4. Times of relaxation and renewal
- this year the highlight was an unexpected trip to Adelaide for my son to participate in "True Colours" Asia-Pacific Autism Conference.
I thank God for the beauty of nature that refreshes the soul and the plants and animals that He provides for our delight. My two dogs and two cats and fishpond in the garden are great blessings.

5. God's presence in difficult times
 - when loved ones are touched by illness, or uncertainty and for me personally this year when my former work ceased due to a massive restructuring of the public community health programs. Praise God, He provided opportunities for me to remain in community health, which I love, and to remain in the public health system, which I feel a strong commitment to.

Tuesday, 19 November 2013


Overcome. What does the word mean? It can be an adjective or a verb.

I’m overcome (or sad, or overwhelmed, or swamped or blue) with my circumstances – triggers of which may include grief, disappointment, anxiety, frustration, uncertainty, or a host of other feelings.


I have overcome (or triumphed or beaten or dealt with) some difficult experiences in the past- health problems, changing employment, family concerns; and there is no reason to think that future problems cannot be overcome also.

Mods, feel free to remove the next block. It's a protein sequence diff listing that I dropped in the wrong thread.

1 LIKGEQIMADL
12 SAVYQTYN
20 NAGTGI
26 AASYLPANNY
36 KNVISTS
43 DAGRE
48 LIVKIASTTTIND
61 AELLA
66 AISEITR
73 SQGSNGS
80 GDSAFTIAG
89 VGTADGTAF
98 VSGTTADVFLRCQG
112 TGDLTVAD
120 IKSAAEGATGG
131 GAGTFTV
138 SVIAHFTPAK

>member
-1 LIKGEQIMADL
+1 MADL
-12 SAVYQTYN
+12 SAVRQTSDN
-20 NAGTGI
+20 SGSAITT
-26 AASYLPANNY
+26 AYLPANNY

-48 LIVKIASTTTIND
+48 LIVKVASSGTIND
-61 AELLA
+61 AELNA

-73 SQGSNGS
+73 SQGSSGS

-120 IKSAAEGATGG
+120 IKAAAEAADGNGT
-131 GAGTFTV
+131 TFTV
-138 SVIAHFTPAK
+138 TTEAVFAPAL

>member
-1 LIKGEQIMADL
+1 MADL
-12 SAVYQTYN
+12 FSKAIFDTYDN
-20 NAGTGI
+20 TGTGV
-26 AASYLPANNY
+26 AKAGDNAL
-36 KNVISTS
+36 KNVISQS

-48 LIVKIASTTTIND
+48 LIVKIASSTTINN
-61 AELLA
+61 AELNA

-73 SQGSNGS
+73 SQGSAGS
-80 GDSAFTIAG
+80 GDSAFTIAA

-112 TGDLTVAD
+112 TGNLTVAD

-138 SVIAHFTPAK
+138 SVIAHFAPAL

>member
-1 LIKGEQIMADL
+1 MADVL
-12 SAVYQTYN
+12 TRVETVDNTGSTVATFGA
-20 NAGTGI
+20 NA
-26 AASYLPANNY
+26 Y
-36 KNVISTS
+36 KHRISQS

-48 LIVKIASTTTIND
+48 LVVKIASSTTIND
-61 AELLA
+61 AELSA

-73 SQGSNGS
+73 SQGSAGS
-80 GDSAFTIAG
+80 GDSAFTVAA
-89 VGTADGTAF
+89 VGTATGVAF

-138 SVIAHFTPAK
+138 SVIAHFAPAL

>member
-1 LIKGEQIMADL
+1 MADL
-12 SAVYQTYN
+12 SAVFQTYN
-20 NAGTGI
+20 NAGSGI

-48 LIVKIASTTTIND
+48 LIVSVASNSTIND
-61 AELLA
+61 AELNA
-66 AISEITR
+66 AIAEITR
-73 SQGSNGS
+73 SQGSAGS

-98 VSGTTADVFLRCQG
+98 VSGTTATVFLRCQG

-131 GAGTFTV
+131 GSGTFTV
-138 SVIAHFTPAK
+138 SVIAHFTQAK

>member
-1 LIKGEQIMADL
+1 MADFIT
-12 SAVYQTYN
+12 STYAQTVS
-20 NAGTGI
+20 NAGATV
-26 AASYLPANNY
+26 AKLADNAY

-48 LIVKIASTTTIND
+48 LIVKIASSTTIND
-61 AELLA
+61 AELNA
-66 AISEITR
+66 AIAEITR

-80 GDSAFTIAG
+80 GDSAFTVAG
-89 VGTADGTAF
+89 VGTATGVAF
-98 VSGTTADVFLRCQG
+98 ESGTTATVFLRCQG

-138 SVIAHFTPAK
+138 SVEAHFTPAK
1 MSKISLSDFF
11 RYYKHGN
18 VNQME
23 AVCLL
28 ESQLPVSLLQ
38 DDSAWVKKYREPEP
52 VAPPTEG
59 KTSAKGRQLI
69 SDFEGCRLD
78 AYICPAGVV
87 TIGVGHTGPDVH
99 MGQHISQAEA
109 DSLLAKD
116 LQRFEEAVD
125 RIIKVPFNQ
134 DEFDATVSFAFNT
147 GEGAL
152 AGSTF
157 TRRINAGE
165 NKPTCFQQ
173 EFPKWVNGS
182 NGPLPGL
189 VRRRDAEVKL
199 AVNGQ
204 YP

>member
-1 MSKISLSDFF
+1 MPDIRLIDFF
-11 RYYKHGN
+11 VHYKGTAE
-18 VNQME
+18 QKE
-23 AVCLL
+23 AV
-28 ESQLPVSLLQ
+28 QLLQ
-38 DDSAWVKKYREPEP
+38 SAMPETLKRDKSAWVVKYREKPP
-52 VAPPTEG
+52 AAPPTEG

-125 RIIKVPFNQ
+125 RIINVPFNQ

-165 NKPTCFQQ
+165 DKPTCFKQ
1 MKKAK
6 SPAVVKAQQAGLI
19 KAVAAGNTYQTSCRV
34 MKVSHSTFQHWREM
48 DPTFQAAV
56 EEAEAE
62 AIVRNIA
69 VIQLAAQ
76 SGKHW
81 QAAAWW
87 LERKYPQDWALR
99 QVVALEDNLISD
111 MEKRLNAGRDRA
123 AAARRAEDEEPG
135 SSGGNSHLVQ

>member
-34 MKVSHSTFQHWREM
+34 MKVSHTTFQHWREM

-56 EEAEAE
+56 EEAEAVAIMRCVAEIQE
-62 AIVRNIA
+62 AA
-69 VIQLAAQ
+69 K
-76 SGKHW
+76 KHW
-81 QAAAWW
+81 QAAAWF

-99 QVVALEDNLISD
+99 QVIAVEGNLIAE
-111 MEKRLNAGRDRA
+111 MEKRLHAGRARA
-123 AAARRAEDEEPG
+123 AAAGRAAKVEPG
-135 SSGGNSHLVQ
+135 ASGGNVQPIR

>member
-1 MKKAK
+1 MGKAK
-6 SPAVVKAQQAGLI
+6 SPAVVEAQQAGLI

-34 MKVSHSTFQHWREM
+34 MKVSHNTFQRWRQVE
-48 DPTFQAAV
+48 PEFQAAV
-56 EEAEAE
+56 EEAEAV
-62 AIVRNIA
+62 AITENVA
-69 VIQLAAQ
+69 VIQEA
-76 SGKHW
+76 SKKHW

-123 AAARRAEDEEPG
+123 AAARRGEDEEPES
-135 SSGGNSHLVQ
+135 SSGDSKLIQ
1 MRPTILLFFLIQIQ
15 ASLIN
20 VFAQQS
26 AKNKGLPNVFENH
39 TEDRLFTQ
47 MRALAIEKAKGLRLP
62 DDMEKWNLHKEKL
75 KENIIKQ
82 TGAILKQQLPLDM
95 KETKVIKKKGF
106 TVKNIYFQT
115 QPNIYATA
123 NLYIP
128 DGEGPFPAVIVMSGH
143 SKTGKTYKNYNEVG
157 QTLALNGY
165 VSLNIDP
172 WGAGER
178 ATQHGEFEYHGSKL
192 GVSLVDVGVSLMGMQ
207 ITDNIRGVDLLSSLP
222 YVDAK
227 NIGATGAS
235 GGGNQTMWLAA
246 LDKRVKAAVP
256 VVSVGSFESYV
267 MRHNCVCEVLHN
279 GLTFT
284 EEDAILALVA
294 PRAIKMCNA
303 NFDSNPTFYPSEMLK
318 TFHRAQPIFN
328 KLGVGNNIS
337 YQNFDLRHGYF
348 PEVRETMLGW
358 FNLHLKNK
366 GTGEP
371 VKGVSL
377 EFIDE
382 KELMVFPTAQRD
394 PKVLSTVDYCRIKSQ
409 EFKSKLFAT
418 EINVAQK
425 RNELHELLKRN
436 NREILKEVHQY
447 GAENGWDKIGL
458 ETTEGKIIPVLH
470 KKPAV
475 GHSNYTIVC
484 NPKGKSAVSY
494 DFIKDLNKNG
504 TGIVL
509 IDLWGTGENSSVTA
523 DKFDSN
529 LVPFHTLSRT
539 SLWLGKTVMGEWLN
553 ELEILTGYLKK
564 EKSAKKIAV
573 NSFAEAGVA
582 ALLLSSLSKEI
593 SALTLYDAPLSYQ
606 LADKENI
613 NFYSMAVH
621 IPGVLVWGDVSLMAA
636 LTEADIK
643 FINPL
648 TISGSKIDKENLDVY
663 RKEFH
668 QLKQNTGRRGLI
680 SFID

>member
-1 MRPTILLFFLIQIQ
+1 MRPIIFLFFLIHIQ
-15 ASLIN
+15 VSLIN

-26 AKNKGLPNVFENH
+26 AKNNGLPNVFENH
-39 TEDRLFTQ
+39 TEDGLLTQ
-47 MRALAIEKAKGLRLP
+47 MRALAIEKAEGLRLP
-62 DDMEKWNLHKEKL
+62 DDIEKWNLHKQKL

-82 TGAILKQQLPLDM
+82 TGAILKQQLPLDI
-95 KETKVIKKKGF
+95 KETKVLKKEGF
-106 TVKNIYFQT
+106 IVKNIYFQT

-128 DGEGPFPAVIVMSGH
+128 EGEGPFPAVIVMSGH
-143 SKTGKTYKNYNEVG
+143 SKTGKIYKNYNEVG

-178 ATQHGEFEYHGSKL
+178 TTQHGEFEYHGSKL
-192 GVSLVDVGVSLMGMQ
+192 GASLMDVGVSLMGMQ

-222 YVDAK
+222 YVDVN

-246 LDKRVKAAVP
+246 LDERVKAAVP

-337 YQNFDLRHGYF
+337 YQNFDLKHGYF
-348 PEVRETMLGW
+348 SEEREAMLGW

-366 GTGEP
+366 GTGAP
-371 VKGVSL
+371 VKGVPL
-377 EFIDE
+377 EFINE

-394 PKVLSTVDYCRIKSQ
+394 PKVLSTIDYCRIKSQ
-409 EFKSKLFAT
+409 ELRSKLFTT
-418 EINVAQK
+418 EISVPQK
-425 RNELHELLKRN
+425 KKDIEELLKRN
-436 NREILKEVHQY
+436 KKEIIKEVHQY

Jesus told us:

In this world you will have trouble. But take heart! I have overcome the world.” John 16:33”

One of Satan’s tactics is to encourage us to focus on self- our troubles and inability to escape from them, and the inadequacy at times of our own solutions to overcome them. We are tempted to forget the amazing power of the indwelling Holy Spirit to take control of our lives.
When we belong to Christ, His Holy Spirit is at work, both within us and within the spheres of life that we inhabit. He’s at work in the world around us, leading, guiding, counselling and orchestrating circumstances. Despite what is happening in our lives at any given time, we need to frequently remind ourselves that God loves us and wants to encourage us.
It’s a well-known scripture, but it helps to remember the words of God in the book of Jeremiah:

" For I know the plans I have for you,” declares the LORD, “plans to prosper you and not to harm you, plans to give you hope and a future. Then you will call on me and come and pray to me, and I will listen to you. You will seek me and find me when you seek me with all your heart." (Jeremiah 29:11-13)

When we pray, God hears. He knows we are seeking His will. Sometimes we get the very answer we have been praying for. At other times the circumstances of our lives can still be extremely unsure and difficult. Yet they are never unchanged when we bring God into the picture. We have the assurance that